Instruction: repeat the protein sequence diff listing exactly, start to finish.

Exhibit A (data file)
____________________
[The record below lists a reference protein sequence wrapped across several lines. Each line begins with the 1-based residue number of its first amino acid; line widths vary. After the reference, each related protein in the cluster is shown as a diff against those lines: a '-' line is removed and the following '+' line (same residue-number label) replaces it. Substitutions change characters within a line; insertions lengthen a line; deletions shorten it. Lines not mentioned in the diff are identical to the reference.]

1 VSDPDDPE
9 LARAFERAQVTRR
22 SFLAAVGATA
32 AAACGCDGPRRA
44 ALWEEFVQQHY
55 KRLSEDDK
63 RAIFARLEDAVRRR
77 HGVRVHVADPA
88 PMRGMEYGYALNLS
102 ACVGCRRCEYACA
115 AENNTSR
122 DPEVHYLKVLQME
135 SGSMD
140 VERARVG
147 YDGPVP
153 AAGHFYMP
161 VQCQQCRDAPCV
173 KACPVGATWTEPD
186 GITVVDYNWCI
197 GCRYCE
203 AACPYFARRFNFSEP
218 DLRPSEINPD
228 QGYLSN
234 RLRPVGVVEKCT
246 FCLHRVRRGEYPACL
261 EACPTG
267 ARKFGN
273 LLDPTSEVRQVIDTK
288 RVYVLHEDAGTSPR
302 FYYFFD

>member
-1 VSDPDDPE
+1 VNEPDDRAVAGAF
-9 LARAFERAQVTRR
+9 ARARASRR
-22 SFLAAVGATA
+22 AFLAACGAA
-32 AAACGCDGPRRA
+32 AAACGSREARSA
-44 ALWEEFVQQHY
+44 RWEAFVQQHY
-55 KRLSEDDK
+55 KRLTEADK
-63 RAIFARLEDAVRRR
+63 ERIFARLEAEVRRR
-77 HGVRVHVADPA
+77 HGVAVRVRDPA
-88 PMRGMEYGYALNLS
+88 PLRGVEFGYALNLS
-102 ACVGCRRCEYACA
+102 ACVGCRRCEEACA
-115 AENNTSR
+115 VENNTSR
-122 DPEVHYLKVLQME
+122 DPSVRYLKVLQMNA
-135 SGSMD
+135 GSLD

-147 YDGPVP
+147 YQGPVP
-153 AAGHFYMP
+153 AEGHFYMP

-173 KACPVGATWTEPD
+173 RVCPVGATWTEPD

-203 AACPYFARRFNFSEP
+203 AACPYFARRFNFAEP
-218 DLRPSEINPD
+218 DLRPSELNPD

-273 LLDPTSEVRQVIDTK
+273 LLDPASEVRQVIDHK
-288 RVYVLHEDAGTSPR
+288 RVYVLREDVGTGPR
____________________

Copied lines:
[The record below lists a reference protein sequence wrapped across several lines. Each line begins with the 1-based residue number of its first amino acid; line widths vary. After the reference, each related protein in the cluster is shown as a diff against those lines: a '-' line is removed and the following '+' line (same residue-number label) replaces it. Substitutions change characters within a line; insertions lengthen a line; deletions shorten it. Lines not mentioned in the diff are identical to the reference.]

1 VSDPDDPE
9 LARAFERAQVTRR
22 SFLAAVGATA
32 AAACGCDGPRRA
44 ALWEEFVQQHY
55 KRLSEDDK
63 RAIFARLEDAVRRR
77 HGVRVHVADPA
88 PMRGMEYGYALNLS
102 ACVGCRRCEYACA
115 AENNTSR
122 DPEVHYLKVLQME
135 SGSMD
140 VERARVG
147 YDGPVP
153 AAGHFYMP
161 VQCQQCRDAPCV
173 KACPVGATWTEPD
186 GITVVDYNWCI
197 GCRYCE
203 AACPYFARRFNFSEP
218 DLRPSEINPD
228 QGYLSN
234 RLRPVGVVEKCT
246 FCLHRVRRGEYPACL
261 EACPTG
267 ARKFGN
273 LLDPTSEVRQVIDTK
288 RVYVLHEDAGTSPR
302 FYYFFD

>member
-1 VSDPDDPE
+1 VNEPDDRAVAGAF
-9 LARAFERAQVTRR
+9 ARARASRR
-22 SFLAAVGATA
+22 AFLAACGAA
-32 AAACGCDGPRRA
+32 AAACGSREARSA
-44 ALWEEFVQQHY
+44 RWEAFVQQHY
-55 KRLSEDDK
+55 KRLTEADK
-63 RAIFARLEDAVRRR
+63 ERIFARLEAEVRRR
-77 HGVRVHVADPA
+77 HGVAVRVRDPA
-88 PMRGMEYGYALNLS
+88 PLRGVEFGYALNLS
-102 ACVGCRRCEYACA
+102 ACVGCRRCEEACA
-115 AENNTSR
+115 VENNTSR
-122 DPEVHYLKVLQME
+122 DPSVRYLKVLQMNA
-135 SGSMD
+135 GSLD

-147 YDGPVP
+147 YQGPVP
-153 AAGHFYMP
+153 AEGHFYMP

-173 KACPVGATWTEPD
+173 RVCPVGATWTEPD

-203 AACPYFARRFNFSEP
+203 AACPYFARRFNFAEP
-218 DLRPSEINPD
+218 DLRPSELNPD

-273 LLDPTSEVRQVIDTK
+273 LLDPASEVRQVIDHK
-288 RVYVLHEDAGTSPR
+288 RVYVLREDVGTGPR